The War of Art

“The professional learns to recognize envy-driven criticism and to take it for what it is: the supreme compliment. The critic hates most that which he would have done himself if he had had the guts.”
Steven Pressfield, The War of Art: Break Through the Blocks & Win Your Inner Creative Battles

 

“If you find yourself asking yourself (and your friends), “Am I really a writer? Am I really an artist?” chances are you are. The counterfeit innovator is wildly self-confident. The real one is scared to death.”
Steven Pressfield, The War of Art: Break Through the Blocks & Win Your Inner Creative Battles

 

“The most important thing about art is to work. Nothing else matters except sitting down every day and trying.”
Steven Pressfield, The War of Art: Break Through the Blocks & Win Your Inner Creative Battles

 

“We must do our work for its own sake, not for fortune or attention or applause.”
Steven Pressfield, The War of Art: Break Through the Blocks & Win Your Inner Creative Battles

 

“It’s better to be in the arena, getting stomped by the bull, than to be up in the stands or out in the parking lot.”
Steven Pressfield, The War of Art: Break Through the Blocks & Win Your Inner Creative Battles

“To labor in the arts for any reason other than love is prostitution.”
Steven Pressfield, The War of Art: Break Through the Blocks and Win Your Inner Creative Battles

“The professional has learned that success, like happiness, comes as a by-product of work. The professional concentrates on the work and allows rewards to come or not come, whatever they like.”
Steven Pressfield, The War of Art: Break Through the Blocks & Win Your Inner Creative Battles

“The artist cannot look to others to validate his efforts or his calling. If you don’t believe me, ask Van Gogh, who produced masterpiece after masterpiece and never found a buyer in his whole life.”
Steven Pressfield, The War of Art: Break Through the Blocks & Win Your Inner Creative Battles

 

If you’ve read all of those quotes you should have no problem figuring out what they all have in common. They’re all from the same book. A book called, (obviously) The War of Art.  It’s a book that I’ve recommended time after time to other writers and artists, although I have yet to hear back from any of them as to whether or not they’ve read it. While I can’t be certain, if I had to wager money on it I’d bet they haven’t because they’ve not talked about it. Here’s the thing about this book. Once you read it you are filled with a burning NEED to talk about it. Those who have read it, if the message has touched them, actively seek out other people who’ve read it or enthusiastically recommend it.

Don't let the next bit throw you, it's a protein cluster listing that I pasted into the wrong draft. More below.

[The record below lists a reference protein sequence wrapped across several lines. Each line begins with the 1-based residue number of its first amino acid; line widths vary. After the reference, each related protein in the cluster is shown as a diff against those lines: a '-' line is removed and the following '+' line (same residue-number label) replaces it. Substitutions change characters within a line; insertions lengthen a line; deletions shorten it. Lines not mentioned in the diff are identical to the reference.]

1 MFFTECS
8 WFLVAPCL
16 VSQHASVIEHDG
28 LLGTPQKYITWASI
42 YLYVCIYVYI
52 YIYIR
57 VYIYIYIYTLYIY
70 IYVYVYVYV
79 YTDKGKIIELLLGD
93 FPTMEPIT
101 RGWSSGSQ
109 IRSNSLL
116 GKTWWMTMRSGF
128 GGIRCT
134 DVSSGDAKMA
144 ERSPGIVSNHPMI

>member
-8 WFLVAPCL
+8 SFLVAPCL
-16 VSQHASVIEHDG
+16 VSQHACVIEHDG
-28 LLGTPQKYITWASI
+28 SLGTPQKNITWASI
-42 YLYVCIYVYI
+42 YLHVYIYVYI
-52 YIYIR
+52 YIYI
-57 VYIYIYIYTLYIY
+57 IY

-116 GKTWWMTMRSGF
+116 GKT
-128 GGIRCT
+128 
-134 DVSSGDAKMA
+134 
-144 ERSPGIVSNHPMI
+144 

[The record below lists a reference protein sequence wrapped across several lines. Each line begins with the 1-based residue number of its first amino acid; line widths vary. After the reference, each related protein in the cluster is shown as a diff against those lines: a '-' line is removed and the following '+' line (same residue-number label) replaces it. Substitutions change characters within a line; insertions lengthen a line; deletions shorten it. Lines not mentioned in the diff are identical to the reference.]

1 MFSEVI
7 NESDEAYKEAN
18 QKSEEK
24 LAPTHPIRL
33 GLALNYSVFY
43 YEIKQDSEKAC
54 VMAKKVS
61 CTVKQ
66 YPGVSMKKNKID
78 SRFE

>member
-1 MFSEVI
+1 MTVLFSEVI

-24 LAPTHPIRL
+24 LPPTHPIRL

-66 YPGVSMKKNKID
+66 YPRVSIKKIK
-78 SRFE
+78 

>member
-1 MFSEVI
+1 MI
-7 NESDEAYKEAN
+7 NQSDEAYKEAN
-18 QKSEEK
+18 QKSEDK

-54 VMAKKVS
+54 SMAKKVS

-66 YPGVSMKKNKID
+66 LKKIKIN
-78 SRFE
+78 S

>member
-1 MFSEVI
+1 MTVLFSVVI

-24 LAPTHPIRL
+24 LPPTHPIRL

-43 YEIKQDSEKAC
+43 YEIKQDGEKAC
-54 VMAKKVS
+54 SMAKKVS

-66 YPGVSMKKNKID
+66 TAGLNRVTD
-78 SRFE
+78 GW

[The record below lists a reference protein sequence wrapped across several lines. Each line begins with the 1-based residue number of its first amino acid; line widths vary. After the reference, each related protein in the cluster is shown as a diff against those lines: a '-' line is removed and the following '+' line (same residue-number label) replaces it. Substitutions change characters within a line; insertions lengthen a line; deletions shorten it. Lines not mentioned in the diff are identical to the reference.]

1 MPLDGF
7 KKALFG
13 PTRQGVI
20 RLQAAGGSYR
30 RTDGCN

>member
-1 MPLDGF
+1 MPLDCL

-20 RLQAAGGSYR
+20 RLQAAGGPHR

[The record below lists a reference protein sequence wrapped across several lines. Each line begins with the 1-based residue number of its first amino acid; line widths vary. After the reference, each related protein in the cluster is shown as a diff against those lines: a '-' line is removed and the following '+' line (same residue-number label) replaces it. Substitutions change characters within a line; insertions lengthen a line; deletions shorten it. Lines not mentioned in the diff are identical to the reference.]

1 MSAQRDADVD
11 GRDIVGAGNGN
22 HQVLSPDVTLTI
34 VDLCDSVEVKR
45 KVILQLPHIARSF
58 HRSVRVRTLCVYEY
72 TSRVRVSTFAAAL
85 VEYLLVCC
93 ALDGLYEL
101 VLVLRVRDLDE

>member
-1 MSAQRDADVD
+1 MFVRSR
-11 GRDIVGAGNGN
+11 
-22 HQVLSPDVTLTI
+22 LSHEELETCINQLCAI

Perhaps I am putting too much on this book, but I don’t think so. It’s no understatement that this book changed my life when it comes to writing and creating.  A few years ago I was in a place where I was unable to finish anything. I would start, stop, reread, tell myself it was all garbage and go back to either start something new, or not try at all. I was filled with fear of showing my work to anyone. I’d make excuses as to why I wasn’t doing it but when it came down to it, really, I was just plain scared. I would say things like, ‘my work is just for me’.  Translation: I’m too frightened of being judged.  I’m certainly no Shakespeare but I produce. I finish. I do my work and ‘let the rewards come or not come, whatever they like’.  

I don’t know Stephen Pressfield, although I’m obviously an enthusiastic recommender of his books, so nobody is coercing me to say this of course. But I see my fellow Indies struggling and I know that if a lot of them read this book they’d at least have clarity. An artist never stops struggling, but what you are struggling for can make all the difference. I know we Indies also have a thing about not paying more than $2.99 for an eBook for some reason. This eBook is $7.75 and worth every red cent of it. Honestly, you’ll read it and shake your head at what a steal that price even is. Don’t believe me? Go read all the five star reviews!

If you consider yourself an artist at all, please, go read it. If you don’t want to pay for it at least see if your local library has a copy. When you do read it, I’ll be here. Come find me and we’ll talk.

 

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